Aug 27, 2019, 3:33 PM
Journalist ID: 2078
News Code: 83454076
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Iranian startups offer opportunities to boost domestic economy

Tehran, August 27, IRNA - Reinforcing Internet-based businesses by President Hassan Rouhani’s “government of prudence and hope” has somehow helped improve national economy. Hence, government officials need to take steps in expanding such businesses through providing financial resources.

The Administration of President Rouhani has seriously paid heed to startup companies, believing that knowledge-based firms give the Islamic Republic the option to develop a new business system. Government officials have time and again spoken of startups development as a way to resolve economic problems and eradicate unemployment. President Rouhani was quoted as telling his cabinet ministers that they should use the startups and their capabilities in order to resolve their issues. 

The past decade in Iran has witnessed a surge in the number of startups, larger Internet companies, and digital-service providers.

While the Administration of US President Donald Trump seeks to drive Iran into an isolated outcast, the tech-savvy Iranians are already turning Iran, a country of 80 million people, into a thriving market ripe with great opportunities.

Owing to the impact of the US sanctions, Iranians are often left to their own devices when it comes to Internet services. Amid the country’s rapid digitization and the fact that over 62 percent of all households were connected to the Internet as of March 2017 - a staggering leap from 21 percent in 2013 - there is clearly increasing demand. 

Vice President for Science and Technology Sorena Sattari leads government policy to encourage establishment of private startup firms as part of a strategy to reduce Iran's reliance on revenues from oil exports.

The government set up Pardis Technology Park (PTP), 20 kilometers northeast of the capital Tehran, in 2005. Located at the foot of the Alborz range of mountains in an area covering 38 hectares of land, the PTP was created to promote the establishment of knowledge-based businesses. Now, it covers 60 hectares of land and is expandable to 1,000 hectares. One of PTP’s responsibilities is to create a viable technology sector by strengthening ties between universities and industry as a smart way to engage the educated elite and pave the way for commercialization of ideas pursued by research units stationed at the PTP.

There are now 258 knowledge-based units in various fields stationed at the PTP, according to PTP chief Mahdi Saffarinia. He has called PTP the biggest startup campus in Western Asia, saying there is no other place in this region where one can find so many startups under the same roof.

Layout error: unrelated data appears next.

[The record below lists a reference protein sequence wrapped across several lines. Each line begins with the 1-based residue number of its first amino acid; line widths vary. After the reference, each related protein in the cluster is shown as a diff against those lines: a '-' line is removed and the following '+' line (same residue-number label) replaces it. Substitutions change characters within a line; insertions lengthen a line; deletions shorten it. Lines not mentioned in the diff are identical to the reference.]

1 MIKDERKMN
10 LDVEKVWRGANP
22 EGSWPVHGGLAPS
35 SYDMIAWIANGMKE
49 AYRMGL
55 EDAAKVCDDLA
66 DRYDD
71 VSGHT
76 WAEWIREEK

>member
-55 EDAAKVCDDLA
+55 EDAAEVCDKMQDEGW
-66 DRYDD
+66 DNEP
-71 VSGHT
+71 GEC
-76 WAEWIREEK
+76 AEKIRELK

Sattari has repeatedly clarified that his priority is to encourage innovation, and one way of achieving that is to link industry and universities, and allocate space for privately-owned startup accelerators. He announced at an event in April that Iranian startups had generated 600 trillion rials ($7.5 billion) in the year ending March 20, 2018. 

The success of Iranian startups can be partly attributed to the economic sanctions that prevent the expansion of Western tech companies and platforms. In some ways, this has proved helpful to local startups, which face little competition from established companies.

Among the fastest-growing firms in the digital transformation is Snapp, a popular ride-hailing app. It’s an equivalent of Uber. DigiKala is the Iranian version of Amazon. It’s the biggest e-commerce business and a good example of how startup companies are flourishing in the country.

Having 22 UNESCO-registered world heritage sites, Iran is widely known as “one of the top 10” countries in the world in terms of historical, natural, climatic and cultural attractions. So, it seeks to use startups in this field to promote the industry.

Felexa.com is a good example of a social media platform in the field of tourism. It provides useful information to tourists visiting Iran, specifically information on the country’s tourist attractions all around the country. The website calls itself “a comprehensive information bank of Iran’s tourism attractions.” Since the information is updated by locals and tourists, felexa believes the information is always up-to-date.

Based on rankings from Global Entrepreneurship Monitor and the Global Entrepreneurship and Development Institute, Iran is ranked 23 in terms of startups, which is almost on par with Australia and China.

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